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Image: Başur Höyük Research Project

Evidence of ancient human sacrifice uncovered in Turkey

The remains of at least 11 people, both male and female, ranging from age 11 to young adults, have been uncovered in an excavation of three graves at Başur Höyük.

The Natural History Museum’s Dr Brenna Hassett led a team of physical anthropologists to the site at Başur Höyük in the Upper Tigris region of south-eastern Turkey, to investigate a large, coffin-like stone tomb holding the remains of multiple individuals buried between 3100 and 2800 BC.

Several people had also been buried outside of the tomb and lay surrounded by elaborate ornaments and grave goods, suggesting this was a ‘retainer’, or grave attendant, burial.

Lead author Dr Brenna Hassett says, 'The burials are remarkable because of the youth of the individuals, the number that were buried and the large wealth of objects that were buried with them. There are various pieces of evidence which suggest that these young people did not die accidentally or naturally - rather they were sacrificed.'

Excavations led by Dr Haluk Sağlamtimur of Ege University, had revealed a remarkable Bronze Age cemetery with an unprecedented number of high-status grave goods for the period and the region, including the world’s earliest known gaming pieces and large hordes of bronze spearheads.

Evidence of early human sacrifice

The nature of the burials, the condition of the bones and the identities of the dead are important factors in uncovering what happened at Başur Höyük.

Upon investigation, the team discovered the remains of two children buried lying in the tomb, with eight other young people buried at their feet, in a separate external chamber. They appear to have been carefully positioned and adorned with valuable goods and elaborate decoration in a deliberate display of social value.

The team were able to determine the age of the bodies at the time of death from examinations on their dental remains. Although researchers are unable to confirm exactly how these people died, at least two of the retainers from the outside of the tomb show evidence of sharp force trauma including stabbing and cutting wounds, suggesting unnatural deaths.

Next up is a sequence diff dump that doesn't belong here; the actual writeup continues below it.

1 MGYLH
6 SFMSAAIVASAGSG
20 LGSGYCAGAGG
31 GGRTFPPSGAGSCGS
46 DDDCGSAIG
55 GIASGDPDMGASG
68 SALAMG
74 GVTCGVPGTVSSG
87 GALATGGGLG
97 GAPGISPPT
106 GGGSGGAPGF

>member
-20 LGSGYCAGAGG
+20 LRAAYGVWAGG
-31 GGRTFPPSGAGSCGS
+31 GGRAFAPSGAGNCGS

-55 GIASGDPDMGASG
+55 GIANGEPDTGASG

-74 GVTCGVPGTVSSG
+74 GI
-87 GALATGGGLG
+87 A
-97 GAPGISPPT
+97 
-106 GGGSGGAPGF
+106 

Dr Hassett says, 'It is unlikely that these children and young people were killed in a massacre or conflict. The careful positioning of the bodies and the evidence of violent death suggest that these burials fit the same pattern of human sacrifice seen at other sites in the region.’

The site of Başur Höyük dates back to 500 years before the famous Royal Cemetery of Ur, a luxurious series of tombs that form the resting place of powerful rulers in Mesopotamia.

Why were they sacrificed?

Ancient human sacrifice is usually associated with hierarchical centralised societies, and has accompanied early state-formation processes throughout the world. Many early human societies used human sacrifices as a tool to achieve various spiritual, political, martial or economic goals as they evolved into bigger and more complex civilisations.

Dr Hassett believes this particular sacrifice was a retainer burial reflecting the emergence of a hierarchal society at a time of instability and crisis. ‘We see human sacrifice occurring in a number of societies, throughout time and across the globe, as human societies form larger and more stratified societies,’ Hassett says. ‘The finds at Başur Höyük, which sits on the edge of the society that gave rise to the first states in Mesopotamia, give us a unique chance to understand the role human sacrifice plays in the formation of early states.’

Başur Höyük sits on an important crossroads between metalworking cultures and the region known as Mesopotamia, often thought of as the cradle of western civilisation, inhabited by modern-day Iraq, as well as parts of Turkey, Iran, Syria and Kuwait.

Commenting on the significance of this study, Hassett says, 'Previously, the most well-known example of human sacrifice from this area is the monumental discovery of the Royal Cemetery of Ur in Mesopotamia proper, where hundreds of burials were identified as sacrifices.  This discovery moves the investigation of human sacrifice in the region 500 years earlier and more than 500 miles to the north, and we can now begin to wonder how it was introduced.’

In addition, excavations have revealed a further series of mysterious burials from the site, including a mass death pit containing at least fifty individuals buried simultaneously.

Moving forward, a new Arts and Humanities Research Council project led by Dr Hassett, in her new role at UCL, along with Prof David Wengrow (UCL Institute of Archaeology) will bring together an international team including Natural History Museum DNA scientists Prof Ian Barnes and Dr Selina Brace, Dr Suzanne Pilaar Birch of the University of Georgia at Athens, and Dr Haluk Sağlamtimur of Ege University. The collaboration will use modern molecular and bioarchaeological techniques to investigate these deaths, and uncover how they affected the very beginnings of civilisation as we know it.

The research is published by Antiquity June 28, 2018. The article can be accessed via this link, which should be included in any copy.

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